The first type of formalism can, of course, become archaic, over- technical, and annoying. The common law seal's rigidity and livery of seisin's naive drama fortunately are history and not practice. But the formal words of negotiability, the arbitrary octagonal shape of high- way stop signs, and the fixed requirements of of and statutes of limitation have not become quaint nuisances; they are still very useful. Problems raised by Weber's second type of formality are much more difficult and have been of central interest to twentieth century legal philosophers-nearly all of whom deal with law's tendency to re- treat into technical manipulation of words and away from concern with policy. THE PLACE OF WEBER'S THEORIES IN MODERN JURISTIC THOUGHT Cardozo's The Nature of the Judicial Process (1921) is con- temporary with Weber's work. Cardozo pictured judges using a blend of methods. The method he dealt with first-the "rule of analogy or method of "-is virtually Weber's "formal rationality." Cardozo describes this method as logical and abstract legal reasoning; he gives it an important place in the judicial process.2 Like Weber, Cardozo says that other forces affect judges' decisions and that they use other methods. He recognizes history's and tradi- tion's part in the judicial process but his most stressed supplement to abstract reasoning is "the method of sociology"-which focuses the judicial process on society's welfare as the key to interpretation of existing rules. Social welfare, says Cardozo, is a broad term; it may mean expediency or prudence for the good of the body; or it may mean social gain wrought by adherence to the community's mores-the demands of , ethics, or the social sense of justice.22 Cardozo says judges do and should use both methods-that of "philos- ophy" and that of "sociology." Weber, as a "scientist," makes no on what law's method should be. He says, however, that the professional, legalistic and abstract approach to law cannot exist and continue without some acceptance of formally rational law. "Only that abstract method which employs the logical inter- pretation of meaning allows the execution of the specifically system- atic task, i.e., the collection and rationalization by logical means of all the several rules recognized as legally valid into an internally consistent complex of abstract legal principles." '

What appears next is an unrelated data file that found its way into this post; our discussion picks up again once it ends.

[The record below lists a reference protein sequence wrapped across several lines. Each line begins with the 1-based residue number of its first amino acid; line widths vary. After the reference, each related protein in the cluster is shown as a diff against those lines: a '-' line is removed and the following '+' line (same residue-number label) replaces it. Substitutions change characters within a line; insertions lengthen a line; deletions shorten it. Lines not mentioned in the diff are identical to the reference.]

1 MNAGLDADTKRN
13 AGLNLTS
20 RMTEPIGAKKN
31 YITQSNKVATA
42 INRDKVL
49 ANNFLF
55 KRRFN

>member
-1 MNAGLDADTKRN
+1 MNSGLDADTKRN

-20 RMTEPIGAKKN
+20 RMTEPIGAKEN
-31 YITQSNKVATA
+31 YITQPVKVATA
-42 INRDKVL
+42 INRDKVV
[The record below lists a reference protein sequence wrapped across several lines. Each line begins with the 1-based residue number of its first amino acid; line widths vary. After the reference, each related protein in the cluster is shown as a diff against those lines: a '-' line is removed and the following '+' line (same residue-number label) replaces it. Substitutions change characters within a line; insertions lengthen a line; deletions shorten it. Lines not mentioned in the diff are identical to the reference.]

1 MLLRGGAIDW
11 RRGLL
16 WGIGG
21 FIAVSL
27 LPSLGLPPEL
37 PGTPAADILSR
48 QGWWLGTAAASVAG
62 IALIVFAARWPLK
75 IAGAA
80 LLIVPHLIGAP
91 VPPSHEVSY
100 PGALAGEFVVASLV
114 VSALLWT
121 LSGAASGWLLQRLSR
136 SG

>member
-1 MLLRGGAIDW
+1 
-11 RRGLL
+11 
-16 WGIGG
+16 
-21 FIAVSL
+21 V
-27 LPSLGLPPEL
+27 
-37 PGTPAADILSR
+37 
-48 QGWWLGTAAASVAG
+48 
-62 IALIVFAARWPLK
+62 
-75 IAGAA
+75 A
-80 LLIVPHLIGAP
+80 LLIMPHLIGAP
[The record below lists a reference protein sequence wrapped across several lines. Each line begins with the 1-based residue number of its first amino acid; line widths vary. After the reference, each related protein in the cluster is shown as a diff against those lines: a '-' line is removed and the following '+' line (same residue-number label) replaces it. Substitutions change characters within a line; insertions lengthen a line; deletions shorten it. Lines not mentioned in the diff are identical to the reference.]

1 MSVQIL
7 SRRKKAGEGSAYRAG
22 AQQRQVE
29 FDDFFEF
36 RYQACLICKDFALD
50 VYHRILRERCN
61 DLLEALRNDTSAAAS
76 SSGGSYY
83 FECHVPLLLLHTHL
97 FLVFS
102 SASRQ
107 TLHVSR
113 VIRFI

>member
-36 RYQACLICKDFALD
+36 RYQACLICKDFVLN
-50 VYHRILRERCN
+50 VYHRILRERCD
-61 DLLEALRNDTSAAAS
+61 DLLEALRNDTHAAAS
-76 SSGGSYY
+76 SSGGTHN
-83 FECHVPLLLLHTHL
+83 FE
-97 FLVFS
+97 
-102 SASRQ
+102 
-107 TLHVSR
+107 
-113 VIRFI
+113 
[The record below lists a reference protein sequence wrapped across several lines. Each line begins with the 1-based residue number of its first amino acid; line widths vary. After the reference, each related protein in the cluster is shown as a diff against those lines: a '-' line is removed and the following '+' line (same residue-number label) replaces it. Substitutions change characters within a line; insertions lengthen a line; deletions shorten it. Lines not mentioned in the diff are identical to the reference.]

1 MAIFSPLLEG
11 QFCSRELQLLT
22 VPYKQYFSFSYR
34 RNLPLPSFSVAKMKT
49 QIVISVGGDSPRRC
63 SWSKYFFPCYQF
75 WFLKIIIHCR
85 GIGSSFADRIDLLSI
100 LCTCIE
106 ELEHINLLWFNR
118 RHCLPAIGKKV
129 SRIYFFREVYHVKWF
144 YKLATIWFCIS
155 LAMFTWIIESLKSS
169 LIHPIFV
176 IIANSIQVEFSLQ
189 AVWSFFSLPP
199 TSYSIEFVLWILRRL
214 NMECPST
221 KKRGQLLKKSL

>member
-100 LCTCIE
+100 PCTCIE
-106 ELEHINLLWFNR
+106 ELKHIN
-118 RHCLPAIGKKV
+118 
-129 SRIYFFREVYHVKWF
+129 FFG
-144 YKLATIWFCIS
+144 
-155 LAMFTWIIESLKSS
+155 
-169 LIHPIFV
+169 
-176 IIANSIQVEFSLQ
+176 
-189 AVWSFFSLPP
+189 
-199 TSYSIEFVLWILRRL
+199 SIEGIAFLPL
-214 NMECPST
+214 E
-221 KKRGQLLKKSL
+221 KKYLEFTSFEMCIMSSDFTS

21. CARIozo, THE NATURE OF THE JUDICIAL PRocEss 31-43 (1921). 22. Id. at 66-72. 23. LAw IN SocErY 64. 1958] LAW, REASON AND SOCIOLOGY